Hippocampal NR3C1 DNA methylation can mediate part of preconception paternal stress effects in rat offspring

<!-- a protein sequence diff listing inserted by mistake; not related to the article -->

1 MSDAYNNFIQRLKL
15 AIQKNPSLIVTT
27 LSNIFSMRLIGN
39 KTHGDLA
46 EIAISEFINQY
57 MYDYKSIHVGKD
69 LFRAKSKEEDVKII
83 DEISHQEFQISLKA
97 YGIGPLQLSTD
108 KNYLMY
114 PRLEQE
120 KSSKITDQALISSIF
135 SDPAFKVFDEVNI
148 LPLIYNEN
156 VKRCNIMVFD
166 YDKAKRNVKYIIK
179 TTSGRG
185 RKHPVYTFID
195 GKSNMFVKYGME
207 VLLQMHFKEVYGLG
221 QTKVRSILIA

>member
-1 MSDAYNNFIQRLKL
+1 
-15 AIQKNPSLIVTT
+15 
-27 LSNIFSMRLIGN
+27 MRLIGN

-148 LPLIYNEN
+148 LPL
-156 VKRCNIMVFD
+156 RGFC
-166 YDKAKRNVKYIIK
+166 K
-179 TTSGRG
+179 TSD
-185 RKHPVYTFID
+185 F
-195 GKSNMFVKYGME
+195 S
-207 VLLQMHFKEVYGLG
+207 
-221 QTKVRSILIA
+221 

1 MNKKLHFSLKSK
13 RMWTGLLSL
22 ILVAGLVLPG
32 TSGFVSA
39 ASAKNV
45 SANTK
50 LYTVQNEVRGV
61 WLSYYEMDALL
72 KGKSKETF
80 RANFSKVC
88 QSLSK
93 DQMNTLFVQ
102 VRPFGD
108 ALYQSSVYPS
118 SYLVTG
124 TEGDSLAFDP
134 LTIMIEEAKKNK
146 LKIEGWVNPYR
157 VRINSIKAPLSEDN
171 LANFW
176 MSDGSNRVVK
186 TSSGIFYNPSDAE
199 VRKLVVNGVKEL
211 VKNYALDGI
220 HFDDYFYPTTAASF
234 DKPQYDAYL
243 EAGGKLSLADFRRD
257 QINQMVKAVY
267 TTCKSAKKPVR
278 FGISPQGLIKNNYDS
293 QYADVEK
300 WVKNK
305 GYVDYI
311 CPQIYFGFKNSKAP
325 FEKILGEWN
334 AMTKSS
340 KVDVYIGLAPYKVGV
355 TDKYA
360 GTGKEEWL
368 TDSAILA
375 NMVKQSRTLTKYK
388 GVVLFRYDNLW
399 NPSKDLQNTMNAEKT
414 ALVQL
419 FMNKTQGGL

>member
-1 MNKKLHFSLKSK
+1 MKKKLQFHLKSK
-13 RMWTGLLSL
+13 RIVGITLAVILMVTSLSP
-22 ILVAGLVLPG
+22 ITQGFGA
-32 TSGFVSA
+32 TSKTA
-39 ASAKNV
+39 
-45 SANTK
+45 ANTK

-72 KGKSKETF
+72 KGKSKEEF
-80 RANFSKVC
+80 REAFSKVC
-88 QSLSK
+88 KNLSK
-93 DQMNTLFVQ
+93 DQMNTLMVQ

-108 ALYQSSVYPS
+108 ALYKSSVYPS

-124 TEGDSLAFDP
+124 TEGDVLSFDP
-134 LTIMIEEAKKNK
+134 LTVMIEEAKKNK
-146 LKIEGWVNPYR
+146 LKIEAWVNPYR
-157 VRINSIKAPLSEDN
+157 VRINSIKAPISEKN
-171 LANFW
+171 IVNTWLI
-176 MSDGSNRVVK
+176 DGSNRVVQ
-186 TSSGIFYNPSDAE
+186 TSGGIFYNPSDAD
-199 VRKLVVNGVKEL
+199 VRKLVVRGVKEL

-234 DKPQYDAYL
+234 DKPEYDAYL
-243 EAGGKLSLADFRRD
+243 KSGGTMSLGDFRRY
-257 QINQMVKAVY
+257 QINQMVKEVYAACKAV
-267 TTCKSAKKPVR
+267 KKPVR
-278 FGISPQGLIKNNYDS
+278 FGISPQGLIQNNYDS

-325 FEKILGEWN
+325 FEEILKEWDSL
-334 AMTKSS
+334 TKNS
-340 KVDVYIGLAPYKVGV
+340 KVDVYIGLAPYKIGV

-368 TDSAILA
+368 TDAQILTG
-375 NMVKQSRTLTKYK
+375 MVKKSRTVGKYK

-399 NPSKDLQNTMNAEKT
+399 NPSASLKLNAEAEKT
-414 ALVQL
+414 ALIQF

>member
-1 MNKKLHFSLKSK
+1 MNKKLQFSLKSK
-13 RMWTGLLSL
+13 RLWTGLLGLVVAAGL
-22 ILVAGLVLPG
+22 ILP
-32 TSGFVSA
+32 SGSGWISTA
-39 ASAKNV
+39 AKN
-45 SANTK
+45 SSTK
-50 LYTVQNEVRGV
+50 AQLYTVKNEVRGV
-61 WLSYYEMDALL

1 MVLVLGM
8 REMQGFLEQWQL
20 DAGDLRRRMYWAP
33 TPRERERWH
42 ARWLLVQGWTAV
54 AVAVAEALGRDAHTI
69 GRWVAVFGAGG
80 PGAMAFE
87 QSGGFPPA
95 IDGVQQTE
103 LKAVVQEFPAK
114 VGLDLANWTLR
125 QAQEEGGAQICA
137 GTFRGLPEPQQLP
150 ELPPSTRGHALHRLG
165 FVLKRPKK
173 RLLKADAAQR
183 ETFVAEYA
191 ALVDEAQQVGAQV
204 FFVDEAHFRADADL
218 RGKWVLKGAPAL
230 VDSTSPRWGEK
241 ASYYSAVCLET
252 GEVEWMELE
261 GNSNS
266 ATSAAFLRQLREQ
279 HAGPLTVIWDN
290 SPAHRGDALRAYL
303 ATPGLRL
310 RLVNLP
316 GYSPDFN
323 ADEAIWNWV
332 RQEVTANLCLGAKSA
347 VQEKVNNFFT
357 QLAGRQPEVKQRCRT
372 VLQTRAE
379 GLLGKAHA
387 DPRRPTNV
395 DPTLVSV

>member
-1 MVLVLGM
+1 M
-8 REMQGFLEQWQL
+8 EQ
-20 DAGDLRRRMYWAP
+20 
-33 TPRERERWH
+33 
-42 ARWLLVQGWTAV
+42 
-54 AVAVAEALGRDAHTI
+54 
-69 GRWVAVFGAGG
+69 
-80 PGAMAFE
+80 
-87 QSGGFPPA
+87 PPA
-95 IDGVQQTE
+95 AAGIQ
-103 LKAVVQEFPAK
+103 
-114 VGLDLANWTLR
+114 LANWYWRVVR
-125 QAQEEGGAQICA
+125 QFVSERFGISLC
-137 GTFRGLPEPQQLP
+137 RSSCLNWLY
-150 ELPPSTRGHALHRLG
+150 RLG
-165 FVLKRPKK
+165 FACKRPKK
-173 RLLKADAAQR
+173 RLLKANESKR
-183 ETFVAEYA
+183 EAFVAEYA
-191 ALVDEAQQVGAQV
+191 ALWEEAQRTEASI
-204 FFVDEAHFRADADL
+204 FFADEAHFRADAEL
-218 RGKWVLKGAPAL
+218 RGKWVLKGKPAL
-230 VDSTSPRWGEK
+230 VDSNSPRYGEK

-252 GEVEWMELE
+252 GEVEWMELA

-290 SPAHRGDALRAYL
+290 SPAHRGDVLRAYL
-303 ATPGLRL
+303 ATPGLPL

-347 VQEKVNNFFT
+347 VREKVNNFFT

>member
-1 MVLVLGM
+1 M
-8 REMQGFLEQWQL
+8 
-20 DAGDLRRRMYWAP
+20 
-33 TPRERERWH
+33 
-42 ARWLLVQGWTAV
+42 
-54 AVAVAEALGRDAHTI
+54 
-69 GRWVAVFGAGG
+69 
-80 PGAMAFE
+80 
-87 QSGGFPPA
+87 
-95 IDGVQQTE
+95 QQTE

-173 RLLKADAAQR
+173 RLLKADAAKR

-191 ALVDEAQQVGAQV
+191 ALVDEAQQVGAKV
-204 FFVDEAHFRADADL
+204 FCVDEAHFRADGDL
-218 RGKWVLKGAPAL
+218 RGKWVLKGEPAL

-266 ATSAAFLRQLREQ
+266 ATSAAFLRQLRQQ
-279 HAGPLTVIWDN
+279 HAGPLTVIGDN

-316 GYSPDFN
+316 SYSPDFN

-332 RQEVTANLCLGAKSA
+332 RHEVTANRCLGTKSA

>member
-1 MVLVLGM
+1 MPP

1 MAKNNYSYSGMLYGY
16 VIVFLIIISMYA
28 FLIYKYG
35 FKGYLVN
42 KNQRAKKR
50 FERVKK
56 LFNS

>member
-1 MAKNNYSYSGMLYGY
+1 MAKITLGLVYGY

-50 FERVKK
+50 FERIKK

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Many studies have been shown that maternal stress during pregnancy and in early life period influences offspring in the behavioral and molecular aspects in human and animal models. Recent research has indicated that the environmental condition of males before conception has effects on next generations. We evaluated whether preconception paternal stress (PPS) could influence on hippocampal glucocorticoid receptor gene (GR), (NR3C1) expression, corticosterone response and behavioral outcomes of their offspring. For this purpose, adult male rats were subjected to daily 10 min session of forced swimming for 21 consecutive days. Then, two parental breeding groups were formed: stressed father (SF) and non-stressed father (NSF) or control group. 30-day-old pups were tested for anxiety-like behavior by using the elevated plus maze (EPM). Serum corticosterone level was also measured by ELISA. Hippocampal NR3C1 DNA methylation, gene and protein expression were respectively assayed by methylation sensitive restriction enzymes (Real Time PCR), Reverse Transcriptase PCR (RT-PCR) and Western-blotting in all groups. More anxiety-related behavior, serum corticosterone concentration, DNA methylation levels of NR3C1 and lower expression of this gene were significantly observed in paternally stressed pups compared to control pups. As well, molecular changes were more pronounced in male pups compared to female pups. Our results revealed that paternal stress prior to conception has a negative effect on molecular, hormonal and behavioral outcomes in their offspring.

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